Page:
Historical records matching Dan Moody, Governor
About Dan Moody, Governor
Daniel James Moody, Jr. (June 1, 1893 – May 22, 1966), was a Democratic political figure, originally from Taylor, Texas, USA. He served as the 30th Governor of Texas between 1927 and 1931. At the age of thirty-three, he was elected and took office as the youngest governor in Texas history.
Family background and early life
Moody Jr. was born on June 1, 1893 in Taylor, Texas. He was the son of Taylor's mayor-justice of the peace-school board chairman Daniel James Moody Sr. who was one of the town's first settlers in 1876. His mother Nannie Elizabeth Robertson was a local school teacher when Moody Sr. married her in 1890. Moody Jr. was an alumnus of the University of Texas Law School, and became a member of the State Bar of Texas at the age of 21, in 1914, and began practicing with Harris Melasky in Taylor. During World War I, Moody served in both the Texas National Guard as first a 2nd Lieutenant and then Captain, and also the United States Army as a 2nd Lieutenant.
In 1920, Moody Jr. served as Williamson County Attorney, a position he held for two years before becoming District Attorney in 1922. In 1923, Moody obtained an assault conviction against four members of the Ku Klux Klan for beating and tarring a white traveling salesman. At this time, the Klan was very powerful in Texas, with an estimated 150,000 members in the state, including the national "imperial wizard". Texas Klansmen included a U.S. senator and the mayors of Dallas, Fort Worth and Wichita Falls. This case was widely reported and gave him political momentum, despite Klan opposition.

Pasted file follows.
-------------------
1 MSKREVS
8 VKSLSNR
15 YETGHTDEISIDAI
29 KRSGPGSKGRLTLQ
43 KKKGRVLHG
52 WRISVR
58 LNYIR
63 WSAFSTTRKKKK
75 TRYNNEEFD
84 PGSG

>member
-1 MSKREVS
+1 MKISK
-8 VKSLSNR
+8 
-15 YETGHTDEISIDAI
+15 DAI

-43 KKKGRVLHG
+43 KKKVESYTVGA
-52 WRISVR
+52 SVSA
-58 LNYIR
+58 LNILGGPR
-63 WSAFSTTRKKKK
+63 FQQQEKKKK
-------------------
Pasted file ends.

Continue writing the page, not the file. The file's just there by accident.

After election as Texas Attorney General in 1925, Moody Jr. conducted investigations of the highly corrupt James E. Ferguson, whose wife Miriam A. Ferguson was serving as the Governor of Texas. His investigation recovered $1 million for the taxpayers of Texas. In 1927, Moody defeated Ma Ferguson in a runoff election to become the youngest governor of Texas. A conservative Democrat, he served two terms as Governor before leaving public office. He supported a reform program of state prisons, roads and auditing system. In the 1930s he became a staunch critic of President Franklin Roosevelt's New Deal. He resumed private law practice in Austin, Texas after his last term as Governor. Moody was third in the 1942 Democratic primary for the U.S. Senate seat behind former Governors W. Lee O'Daniel and James Allred, won by O'Daniel. Moody represented Coke R. Stevenson in his case against Lyndon B. Johnson over the hotly contested 1948 Democratic Senatorial Second Primary electoral dispute, Allred represented Johnson.
By the 1950s he was still a Democrat, but endorsed Republican Dwight Eisenhower for president in 1952 and 1956 and Republican Richard Nixon for President in 1960.
Personal life and final years
On April 20, 1926, he married Mildred Paxton of Abilene, Texas. The couple had two children.
Governor and Mrs. Moody spent their remaining years in Austin. Dan Moody died in 1966 and was buried at the Texas State Cemetery. Mildred outlived him by 17 years, dying in 1983. She is buried next to him.
Williamson County Courthouse
The courtroom where Moody tried his famous case against the K.K.K. was completely restored to it's 1920s appearance and was reopened in 2007. It is free and open to the public in Georgetown, Texas.